Arthritis & Rheumatism, Volume 63,
November 2011 Abstract Supplement
Abstracts of the American College of
Rheumatology/Association of Rheumatology Health Professionals
Annual Scientific Meeting
Chicago, Illinois November 4-9, 2011.
Attitudes of Pediatric Residents Regarding Musculoskeletal Evaluation and Complaints.
Guirola1, Ricardo, Muscal2, Eyal, Arnold2, Jennifer L.
Musculoskeletal (MSK) conditions may affect up to 30% of children and adolescents. Adult medicine trainees and general practitioners have expressed poor confidence in MSK knowledge and skills, confidence and comfort level. Similar domains have not been evaluated in US pediatric residency training programs.
The aim of this study was to evaluate attitudes regarding MSK skills and training of pediatric residents at a tertiary care residency program. We hypothesized that pediatric residents, like trainees in adult medicine, would: a) have low levels of comfort performing MSK exams and b) express low confidence in evaluating MSK complaints.
In January of 2011 pediatric residents at Texas Children's Hospital/ Baylor College of Medicine were sent a 16 question survey via a link in survey monkey. Survey results were compiled over a 5 month period. We analyzed relationships between survey responses and type of trainee (pediatric vs. medicine-pediatric), and post-graduate year (PGY level) using non-parametric tests of association for ordinal variables (Kendal tau-b coefficient, T).
101 out of 161 (62.7%) pediatric residents at our institution completed the survey. The responders included 31 (30.7%) PGY-1 residents, 36 (35.6 %) PGY-2 residents, 29 (28.7%) PGY-3 residents, and 5 (5.0%) PGY-4 residents (all medicine-pediatric). Fifteen of the survey respondents (14.8%) were medicine-pediatric residents. Eighty-two (82%) of responders believed that MSK medicine was important towards their future career. Medicine-pediatrics training was more strongly associated with this belief (T =0.208, p=0.02). Fifty-seven (56.4%) of the residents expressed discomfort in performing a MSK exam. Comfort levels increased after PGY-1 year and throughout training although these associations were not statistically significant (T =0.133, p=0.12). Seventy (69.3%) of the residents expressed a lack of confidence in making diagnoses for patients with MSK complaints. Confidence levels increased over time (maximum PGY-2 38.9 %[n=29] and PGY-4 80%[n=5]). Associations with PGY status was statistically significant (T=0.234, p<0.01). Higher comfort and confidence levels of medicine-pediatric residents were not statistically significant. Ninety-one residents (89.1%) believed that MSK training was not adequate and indeed only 48.5% stated previous formal MSK training. The acknowledgement of formal training increased throughout training (maximum % in PGY-3 and PGY-4 by 65.5% and 100% respectively, T =0.326, p=0.01). Medicine-pediatric residents (throughout all years of training) were not more likely to describe additional formal MSK training when compared to their categorical pediatric counterparts.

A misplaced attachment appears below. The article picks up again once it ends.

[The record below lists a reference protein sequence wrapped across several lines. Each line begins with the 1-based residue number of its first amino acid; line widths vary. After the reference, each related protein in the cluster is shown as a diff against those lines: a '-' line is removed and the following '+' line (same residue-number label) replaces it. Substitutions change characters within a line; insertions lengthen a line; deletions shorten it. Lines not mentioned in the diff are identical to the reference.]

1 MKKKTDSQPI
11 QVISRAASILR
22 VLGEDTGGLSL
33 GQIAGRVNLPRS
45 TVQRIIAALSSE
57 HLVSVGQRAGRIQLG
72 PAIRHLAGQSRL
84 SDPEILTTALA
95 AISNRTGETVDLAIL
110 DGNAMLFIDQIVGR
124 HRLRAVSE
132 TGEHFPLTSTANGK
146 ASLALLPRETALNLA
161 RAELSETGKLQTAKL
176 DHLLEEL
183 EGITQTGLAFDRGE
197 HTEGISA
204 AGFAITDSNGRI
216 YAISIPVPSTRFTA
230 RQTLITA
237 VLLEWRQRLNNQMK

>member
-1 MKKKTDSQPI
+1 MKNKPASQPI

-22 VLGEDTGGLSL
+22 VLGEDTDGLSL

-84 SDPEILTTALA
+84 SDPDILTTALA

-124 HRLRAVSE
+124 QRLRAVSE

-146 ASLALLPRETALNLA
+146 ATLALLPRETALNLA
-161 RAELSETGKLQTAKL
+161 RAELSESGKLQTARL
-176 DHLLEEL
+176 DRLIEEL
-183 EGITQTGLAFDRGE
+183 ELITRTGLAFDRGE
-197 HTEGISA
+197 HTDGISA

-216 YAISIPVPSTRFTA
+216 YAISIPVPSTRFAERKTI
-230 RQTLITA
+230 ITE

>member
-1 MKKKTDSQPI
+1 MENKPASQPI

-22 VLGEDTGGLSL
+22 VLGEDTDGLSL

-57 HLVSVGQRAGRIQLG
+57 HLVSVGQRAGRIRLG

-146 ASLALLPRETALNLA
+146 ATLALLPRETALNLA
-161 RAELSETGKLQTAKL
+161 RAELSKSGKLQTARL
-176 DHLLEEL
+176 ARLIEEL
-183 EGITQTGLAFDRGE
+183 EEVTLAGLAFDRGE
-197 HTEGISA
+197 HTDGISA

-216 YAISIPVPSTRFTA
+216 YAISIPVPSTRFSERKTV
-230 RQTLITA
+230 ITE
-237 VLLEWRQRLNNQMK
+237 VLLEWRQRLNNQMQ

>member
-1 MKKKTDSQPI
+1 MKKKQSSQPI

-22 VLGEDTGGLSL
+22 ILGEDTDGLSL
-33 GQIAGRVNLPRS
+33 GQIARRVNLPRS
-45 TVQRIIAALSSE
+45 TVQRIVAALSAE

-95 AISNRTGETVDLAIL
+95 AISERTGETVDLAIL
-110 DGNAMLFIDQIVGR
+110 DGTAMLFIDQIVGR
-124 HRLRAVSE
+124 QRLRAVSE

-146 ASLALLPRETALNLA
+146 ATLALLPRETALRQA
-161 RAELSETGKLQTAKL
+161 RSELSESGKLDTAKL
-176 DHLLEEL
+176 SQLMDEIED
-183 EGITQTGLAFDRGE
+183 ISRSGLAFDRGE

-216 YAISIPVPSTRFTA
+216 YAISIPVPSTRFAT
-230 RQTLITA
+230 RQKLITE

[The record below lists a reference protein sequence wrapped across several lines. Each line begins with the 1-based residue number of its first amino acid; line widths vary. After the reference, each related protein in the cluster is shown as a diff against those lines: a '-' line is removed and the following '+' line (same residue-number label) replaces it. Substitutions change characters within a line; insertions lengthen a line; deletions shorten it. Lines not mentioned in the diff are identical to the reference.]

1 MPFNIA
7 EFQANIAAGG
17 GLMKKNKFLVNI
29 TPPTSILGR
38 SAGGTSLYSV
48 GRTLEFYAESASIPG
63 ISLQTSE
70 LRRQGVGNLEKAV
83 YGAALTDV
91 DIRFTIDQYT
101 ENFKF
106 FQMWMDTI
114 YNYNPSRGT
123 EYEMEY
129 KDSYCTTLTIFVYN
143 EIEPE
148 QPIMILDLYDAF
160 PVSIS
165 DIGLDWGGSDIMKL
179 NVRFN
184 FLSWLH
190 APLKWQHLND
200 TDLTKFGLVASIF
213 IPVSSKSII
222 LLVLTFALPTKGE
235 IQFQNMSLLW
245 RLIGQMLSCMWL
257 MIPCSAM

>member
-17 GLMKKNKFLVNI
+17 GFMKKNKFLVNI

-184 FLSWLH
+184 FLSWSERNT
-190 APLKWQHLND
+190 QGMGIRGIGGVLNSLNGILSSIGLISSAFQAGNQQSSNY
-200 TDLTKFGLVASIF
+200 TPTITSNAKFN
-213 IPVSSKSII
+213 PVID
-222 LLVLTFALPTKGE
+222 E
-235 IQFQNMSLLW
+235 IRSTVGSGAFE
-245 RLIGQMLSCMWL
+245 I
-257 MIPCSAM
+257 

Pediatric trainees expressed low confidence, and discomfort with their MSK skills. Most residents expressed inadequacy of MSK medicine training. These negative perceptions were not ameliorated at the completion of training. Pediatric trainees at our institution were aware of the importance of MSK medicine and may be motivated to improve their skills. Evaluation of the effectiveness of standardized patients and web based modules to improve pediatric resident skills in MSK medicine is needed.
To cite this abstract, please use the following information:
Guirola, Ricardo, Muscal, Eyal, Arnold, Jennifer L.; Attitudes of Pediatric Residents Regarding Musculoskeletal Evaluation and Complaints. [abstract]. Arthritis Rheum 2011;63 Suppl 10 :94